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Southwest Airlines Faces Tough Questions From Senators

Southwest Airlines Faces Tough Questions From Senators

Casey Murray, the president of the Southwest Airlines Pilots Association, told the Senate committee that his union had long complained about the problems at the root of the airline’s meltdown but management did little to address them.

Mr. Murray said Southwest did not adequately prepare for bad weather, did not invest enough in its operations and had poor leadership. He was particularly critical of the executives who ran the company before its current management, which includes Mr. Watterson and the chief executive, Bob Jordan, who took over last year.

“Warning signs were ignored, poor performance was condoned, excuses were made, processes atrophied, core values were forgotten,” Mr. Murray said.

During the holidays, Southwest did not have enough covers to protect airplane engines and did not prepare ground crews for the storm, he said. Mr. Murray also argued that the systems used to plan flights and schedule crews were not well integrated and spit out plans that did not always make sense together.

At the height of the disruption, communication broke down between employees at Southwest’s headquarters in Dallas and crews around the country. Pilots and flight attendants trying to reach headquarters were placed on hold, sometimes for hours. According to a photograph included in Mr. Murray’s prepared remarks, a Southwest dispatcher messaged pilots in an airplane asking them to identify themselves and noting that things were “a mess down here.” At least 350 pilots were assigned schedules that put them far from their home bases at the end of their workday, according to the union.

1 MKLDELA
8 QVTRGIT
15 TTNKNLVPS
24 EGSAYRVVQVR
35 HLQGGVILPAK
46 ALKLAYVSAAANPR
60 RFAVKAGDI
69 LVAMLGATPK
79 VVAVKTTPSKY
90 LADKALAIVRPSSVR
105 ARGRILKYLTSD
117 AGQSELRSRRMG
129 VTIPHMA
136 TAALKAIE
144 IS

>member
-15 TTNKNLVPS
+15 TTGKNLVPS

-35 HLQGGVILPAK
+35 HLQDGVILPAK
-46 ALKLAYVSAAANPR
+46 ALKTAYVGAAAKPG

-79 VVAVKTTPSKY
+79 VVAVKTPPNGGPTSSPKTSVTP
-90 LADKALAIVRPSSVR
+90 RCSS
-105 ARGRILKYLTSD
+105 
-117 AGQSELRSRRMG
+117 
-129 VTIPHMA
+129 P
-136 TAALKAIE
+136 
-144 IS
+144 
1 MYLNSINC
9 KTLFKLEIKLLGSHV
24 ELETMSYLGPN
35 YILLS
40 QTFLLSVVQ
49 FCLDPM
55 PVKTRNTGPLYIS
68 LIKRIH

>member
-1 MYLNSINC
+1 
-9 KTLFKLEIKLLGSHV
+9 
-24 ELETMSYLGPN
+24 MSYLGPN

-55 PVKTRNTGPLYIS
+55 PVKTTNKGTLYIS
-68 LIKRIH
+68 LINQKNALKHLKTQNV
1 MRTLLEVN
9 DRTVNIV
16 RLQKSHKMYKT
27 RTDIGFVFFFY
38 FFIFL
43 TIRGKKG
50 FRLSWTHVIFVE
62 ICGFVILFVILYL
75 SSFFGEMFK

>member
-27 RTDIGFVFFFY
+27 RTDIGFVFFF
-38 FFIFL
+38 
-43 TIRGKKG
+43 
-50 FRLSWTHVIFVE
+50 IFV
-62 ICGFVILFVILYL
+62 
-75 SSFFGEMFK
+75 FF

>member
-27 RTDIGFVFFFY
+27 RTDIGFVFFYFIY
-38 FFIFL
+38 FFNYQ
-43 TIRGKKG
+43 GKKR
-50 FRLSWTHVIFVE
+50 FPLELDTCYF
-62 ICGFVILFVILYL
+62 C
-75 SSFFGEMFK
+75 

The airline has said it is working to prevent another meltdown, including closely watching for signs of potential problems, increasing staffing and upgrading tools used to schedule and communicate with crews.

The Department of Transportation has begun an investigation to assess whether executives knowingly scheduled flights that the airline could not realistically complete, a violation of federal law banning unfair and deceptive practices.

Ms. Cantwell criticized Mr. Jordan on Thursday for not appearing before the committee, saying he “didn’t want to show up.” In a statement, Southwest said it had provided the committee with Mr. Jordan’s schedule and noted at the time that he had a conflict on Thursday. Mr. Watterson was “exceptionally well positioned” to answer lawmaker questions, the airline said.

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